Our Analysis of BP's Bly Report

We're not convinced that BP's findings will successfully shift some blame on to the services contractors

Stephen Ellis 13 September, 2010 | 9:47AM
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We think three of the most important issues raised in the Bly Report are the extended focus on Halliburton's cement job, the incorrect acceptance of the negative-pressure test, and BP's defence of its heavily criticised long string well design. First, the extended focus by BP on the cement design in the report seems to indicate that BP views the cement job as the root cause of the blowout. Halliburton has noted that it believes the report contains substantial inaccuracies. That said, the BP investigation and Halliburton's lab test results indicated that the cement slurry tested at 12.98% foam quality, versus the 18%-19% foam quality specified to meet the well requirements. The lower foam quality meant the cement was likely unstable, which could have let hydrocarbons into the wellbore. This is one component of a complex cement job, and it appears that Halliburton and BP managers focused on other important aspects of the cement design, and conducted only limited testing on the cement slurry prior to placing it in the well. Deciding how important this foam quality factor was in causing the blowout will be critical to determining the root cause of the blowout: Was it the cement job or BP's long string well design? Ultimately, we think BP's acceptance of the questionable cement job places the responsibility on its shoulders.

Other areas of the cement job were also problematic, but BP minimised their roles in the report. For instance, the BP well team incorrectly thought that 15 additional centralisers were not suited for the well, when in reality, they would have worked fine. BP states that the additional centralisers wouldn't have had an impact on the ultimate outcome of the cement job. However, Halliburton's model specified that the centralisers would have reduced the risk of severe gas flows. Finally, the BP well team decided not to run a cement evaluation log, which appears to be in violation of BP's own well policies. This critical test, which would have been performed by Schlumberger, may have pointed to issues with the cement that could have been addressed prior to the blowout.

The second issue is the incorrect acceptance of the negative-pressure test. It appears that a nonstandard spacer mix provided by MI-SWACO may have made the interpretation of the test result more complicated. That said, Transocean rig workers interpreted a 1,400 psi pressure abnormality as evidence of a phenomenon referred to as annular compression, or bladder effect. After further discussion, the BP managers accepted the negative-pressure result. However, the biggest problem with interpreting the negative-pressure test is that there are no detailed industry guidelines on what a successful test result actually is, which means the interpretation and acceptance of the test rests solely on BP's rig leaders.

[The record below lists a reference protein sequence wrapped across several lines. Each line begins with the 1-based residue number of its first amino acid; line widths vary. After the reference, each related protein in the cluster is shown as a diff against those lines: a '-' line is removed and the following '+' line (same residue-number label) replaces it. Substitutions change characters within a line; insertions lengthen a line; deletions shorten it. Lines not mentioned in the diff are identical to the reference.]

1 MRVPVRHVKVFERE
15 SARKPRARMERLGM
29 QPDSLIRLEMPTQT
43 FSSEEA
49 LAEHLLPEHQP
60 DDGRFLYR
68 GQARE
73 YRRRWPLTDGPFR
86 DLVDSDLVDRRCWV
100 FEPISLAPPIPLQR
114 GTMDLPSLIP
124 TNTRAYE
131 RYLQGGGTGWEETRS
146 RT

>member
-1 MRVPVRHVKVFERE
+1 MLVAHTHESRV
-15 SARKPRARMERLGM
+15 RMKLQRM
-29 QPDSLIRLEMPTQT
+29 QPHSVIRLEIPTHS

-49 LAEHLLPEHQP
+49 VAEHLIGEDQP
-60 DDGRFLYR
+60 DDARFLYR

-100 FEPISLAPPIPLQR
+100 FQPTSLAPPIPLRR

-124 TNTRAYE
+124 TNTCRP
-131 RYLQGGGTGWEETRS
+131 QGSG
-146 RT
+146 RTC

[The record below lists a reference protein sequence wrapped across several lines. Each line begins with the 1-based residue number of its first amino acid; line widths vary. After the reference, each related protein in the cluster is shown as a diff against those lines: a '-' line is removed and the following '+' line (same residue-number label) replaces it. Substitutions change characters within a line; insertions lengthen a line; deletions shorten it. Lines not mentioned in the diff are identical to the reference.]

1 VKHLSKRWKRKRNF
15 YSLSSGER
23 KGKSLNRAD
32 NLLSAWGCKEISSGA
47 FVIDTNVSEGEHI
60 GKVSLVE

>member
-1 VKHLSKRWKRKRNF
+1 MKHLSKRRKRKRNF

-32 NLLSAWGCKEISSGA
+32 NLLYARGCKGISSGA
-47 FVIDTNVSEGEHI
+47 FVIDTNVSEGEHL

The third issue is BP's defence of its long string well design. BP cited data that indicated 57% of wells drilled in the area surrounding Macondo were long string, and only 36% used liners or liners with tiebacks. BP's use of the data is questionable, in our view. The Gulf of Mexico data was from 113 wells, and included 35 from BP, which used the long string design in more than 80% of its wells. If we exclude BP from the data, 52% (41/78) of the remaining wells were liners, liners with tiebacks, or long string with liners, and only 36% (28/78) of the wells used the long string design. Therefore, we think industrywide acceptance of the long string design is actually much lower than what BP presented in the report. We believe the well data actually indicate that BP takes a more aggressive approach to deep-water drilling than that of its peers. Overall, we believe BP has conducted a deep and thorough investigation of the Horizon blowout, which is to be commended. Still, after a careful read, we're not convinced that BP's findings will successfully shift some blame on to the services contractors, which appeared to us to be BP's intention.

The information contained within is for educational and informational purposes ONLY. It is not intended nor should it be considered an invitation or inducement to buy or sell a security or securities noted within nor should it be viewed as a communication intended to persuade or incite you to buy or sell security or securities noted within. Any commentary provided is the opinion of the author and should not be considered a personalised recommendation. The information contained within should not be a person's sole basis for making an investment decision. Please contact your financial professional before making an investment decision.

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Stephen Ellis  Stephen Ellis is a senior stock analyst on the Energy Team.